Giant fish orgy breaks noise record

"No one anticipated fish would be this loud."
"No one anticipated fish would be this loud." Photo credit: Getty

A massive fish orgy could be so loud that nearby marine mammals could lose their hearing, scientists warn.

A new report published in Biology Letters studies the reproduction of the Gulf corvina, a species of fish that lives in the Gulf of California.

Every year the species' entire population gathers to breed off the coast of Mexico. The males produce a thumping sound to attract the females, together from 179 to 190 decibels loud.

"At first, we thought our equipment was broken," says study co-author Brad Erisman, a fisheries ecologist at the University of Texas at Austin.

"No one anticipated fish would be this loud."

The report authors compare the noise to "a really loud machine gun with multiple rapid sound pulses" or "a crowd cheering at a stadium or perhaps a really loud beehive".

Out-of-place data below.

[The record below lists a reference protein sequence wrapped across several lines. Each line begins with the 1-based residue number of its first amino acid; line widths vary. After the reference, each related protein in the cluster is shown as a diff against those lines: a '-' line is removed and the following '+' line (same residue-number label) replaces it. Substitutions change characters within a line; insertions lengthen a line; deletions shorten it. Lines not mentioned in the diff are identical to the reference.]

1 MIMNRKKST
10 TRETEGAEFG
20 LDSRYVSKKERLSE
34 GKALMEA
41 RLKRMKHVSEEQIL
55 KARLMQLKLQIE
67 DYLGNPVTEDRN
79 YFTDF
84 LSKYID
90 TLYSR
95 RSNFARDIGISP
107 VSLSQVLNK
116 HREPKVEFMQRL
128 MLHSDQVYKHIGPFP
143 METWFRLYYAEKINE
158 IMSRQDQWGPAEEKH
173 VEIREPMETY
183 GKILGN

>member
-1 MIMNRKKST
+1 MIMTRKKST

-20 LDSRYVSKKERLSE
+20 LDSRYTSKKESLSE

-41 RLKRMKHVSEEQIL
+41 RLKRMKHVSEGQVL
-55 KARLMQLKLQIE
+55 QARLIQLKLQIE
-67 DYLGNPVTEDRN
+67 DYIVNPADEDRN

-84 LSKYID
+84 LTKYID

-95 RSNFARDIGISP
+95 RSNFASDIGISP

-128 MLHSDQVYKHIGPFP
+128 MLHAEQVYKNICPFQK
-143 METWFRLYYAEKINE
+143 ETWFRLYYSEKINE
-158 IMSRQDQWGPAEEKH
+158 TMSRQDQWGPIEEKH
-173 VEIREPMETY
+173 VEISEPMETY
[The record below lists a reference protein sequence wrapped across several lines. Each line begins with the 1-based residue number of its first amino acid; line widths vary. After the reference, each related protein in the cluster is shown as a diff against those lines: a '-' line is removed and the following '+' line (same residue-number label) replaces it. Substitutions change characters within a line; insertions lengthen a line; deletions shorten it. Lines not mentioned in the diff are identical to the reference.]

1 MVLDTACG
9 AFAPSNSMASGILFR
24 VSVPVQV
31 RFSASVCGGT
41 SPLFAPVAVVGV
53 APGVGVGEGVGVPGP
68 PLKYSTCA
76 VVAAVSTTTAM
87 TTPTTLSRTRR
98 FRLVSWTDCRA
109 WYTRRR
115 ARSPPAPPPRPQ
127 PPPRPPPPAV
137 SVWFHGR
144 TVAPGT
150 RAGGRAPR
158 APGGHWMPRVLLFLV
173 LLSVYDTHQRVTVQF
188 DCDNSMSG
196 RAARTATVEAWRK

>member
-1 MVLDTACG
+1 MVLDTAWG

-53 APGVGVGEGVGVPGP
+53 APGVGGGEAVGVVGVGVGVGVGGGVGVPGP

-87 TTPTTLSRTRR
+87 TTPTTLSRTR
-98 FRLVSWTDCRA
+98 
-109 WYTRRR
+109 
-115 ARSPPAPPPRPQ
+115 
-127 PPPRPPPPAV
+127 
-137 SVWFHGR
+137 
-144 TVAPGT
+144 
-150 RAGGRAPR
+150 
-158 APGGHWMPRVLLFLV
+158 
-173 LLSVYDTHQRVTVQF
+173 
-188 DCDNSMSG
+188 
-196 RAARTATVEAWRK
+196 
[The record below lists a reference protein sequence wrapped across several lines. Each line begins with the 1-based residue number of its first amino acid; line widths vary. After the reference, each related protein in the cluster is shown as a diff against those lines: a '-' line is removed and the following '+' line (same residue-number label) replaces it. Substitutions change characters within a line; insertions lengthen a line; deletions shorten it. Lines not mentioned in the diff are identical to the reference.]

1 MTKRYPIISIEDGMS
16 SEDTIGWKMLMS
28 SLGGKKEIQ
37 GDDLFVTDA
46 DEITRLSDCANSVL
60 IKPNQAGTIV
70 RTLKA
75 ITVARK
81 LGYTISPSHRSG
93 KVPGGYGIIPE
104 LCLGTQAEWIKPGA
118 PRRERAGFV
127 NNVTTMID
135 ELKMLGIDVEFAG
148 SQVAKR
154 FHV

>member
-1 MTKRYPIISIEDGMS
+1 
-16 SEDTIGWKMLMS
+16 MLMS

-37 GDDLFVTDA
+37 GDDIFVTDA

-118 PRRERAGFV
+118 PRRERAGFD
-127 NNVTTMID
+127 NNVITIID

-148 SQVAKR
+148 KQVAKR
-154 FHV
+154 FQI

"These spawning events are among the loudest wildlife events found on planet Earth," study co-author Timothy Rowell wrote.

It could be "the loudest sound ever recorded for a fish species", so loud it could damage the hearing of the animals such as dolphins, seals and sea lions that prey on the fish.

"The sound levels generated by chorusing is loud enough to cause at least temporary if not permanent hearing loss in marine mammals that were observed preying on the fish," Mr Rowell wrote.

However, there are fears the giant fish orgy could lead to the species' extinction.

At least two million corvinas are fished per year, leading to their steady decline.

"Lots of fishes are heavily exploited and endangered because of this amazing behaviour where they come together to spawn, which makes them extremely vulnerable," Mr Erisman says.

Newshub.